“We’re not instrumentalizing the press. What we’re doing is conducting a strategic communications campaign,” the Western intelligence official said. “Keep in mind that there are many potential audiences of these disclosures, whether they’re made from the podium or they’re made in a background briefing or in other formats. I would judge that the State Department was probably also trying to tell the American people that ‘This is the nature of this crisis. This is what we see.’ “
The tactic has some high-profile Cold War precedents. In 1962, President John F. Kennedy’s administration released photographs of Soviet ballistic missiles positioned in Cuba amid the escalating crisis there, in part to convince a skeptical press corps in the US and the UK.
In 2022, the goal is more operational: It’s an effort to deny Russia the same element of surprise that it took advantage of in 2014, when it annexed Crimea. Many of the same US officials in government now had front row seats to the decision-making in 2014 and are “absolutely” responding to lessons learned from that experience, Western diplomats told CNN.
In 2014, Western officials were caught flat-footed by Russia’s denials that it was sending unmarked troops into the peninsula ahead of the actual assault, according to one Western diplomat. Officials told reporters on background that they were skeptical of the “little green men” on the ground, but did not go on the record to counter Russia’s denials.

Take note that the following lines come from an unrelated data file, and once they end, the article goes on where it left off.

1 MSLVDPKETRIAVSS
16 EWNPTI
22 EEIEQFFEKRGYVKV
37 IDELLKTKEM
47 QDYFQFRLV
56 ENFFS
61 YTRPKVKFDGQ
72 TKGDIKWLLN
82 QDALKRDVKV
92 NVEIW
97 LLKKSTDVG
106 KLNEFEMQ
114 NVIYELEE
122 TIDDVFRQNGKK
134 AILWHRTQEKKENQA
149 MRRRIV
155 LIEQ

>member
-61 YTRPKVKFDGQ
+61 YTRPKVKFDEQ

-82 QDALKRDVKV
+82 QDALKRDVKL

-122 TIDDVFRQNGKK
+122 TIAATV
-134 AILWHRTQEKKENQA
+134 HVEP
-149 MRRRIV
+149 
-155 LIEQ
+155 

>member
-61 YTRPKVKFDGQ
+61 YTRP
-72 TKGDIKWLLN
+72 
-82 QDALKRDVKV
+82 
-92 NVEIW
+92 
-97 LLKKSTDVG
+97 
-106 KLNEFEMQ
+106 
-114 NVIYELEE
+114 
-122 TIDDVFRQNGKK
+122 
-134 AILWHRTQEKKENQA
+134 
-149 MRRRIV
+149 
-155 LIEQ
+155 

The United States has long struggled to respond to Russia’s use of so-called “grayzone” warfare tactics – things like disinformation and false-flag operations – which the US military historically isn’t set up to carry out or counter. Intelligence officials have for decades debated how and when to make early disclosures of intelligence to disrupt those sorts of asymmetric tactics. Those discussions have only escalated as Putin’s Russia has capitalized on the digital age to conduct sophisticated information warfare, current and former officials say.
But the Biden administration’s strategy of repeated disclosures offers one of the first sustained examples of a relatively new and untested doctrine.
“The new doctrine is the potential to use intelligence as an information operations weapon,” said former Director of National Intelligence James Clapper, who noted that the Obama administration had made similar disclosures after the Russian invasion of Ukraine in 2014.
The releases have also drawn attention because much of the information could not have been learned from satellite images alone – which are often duplicated in public channels – instead signaling clear US access to Russian military and intelligence channels.
Satellite images offer comparatively limited insights, current and former intelligence officials note. It’s impossible to glean Putin’s intent from mere tank formations, which can be used as decoys. US officials are aware that Russian military doctrine explicitly embraces deception – a concept known in Russian as “maskirovka,” or “masking.”
But the intelligence releases on alleged false-flag operations are also the riskiest to the United States, former officials say.
“Obviously, the downsides to doing stuff like this is, ‘Is whatever source we got that from going to dry up on us?’ ” Clapper said. “That’s always the risk-gain assessment that you have to do.”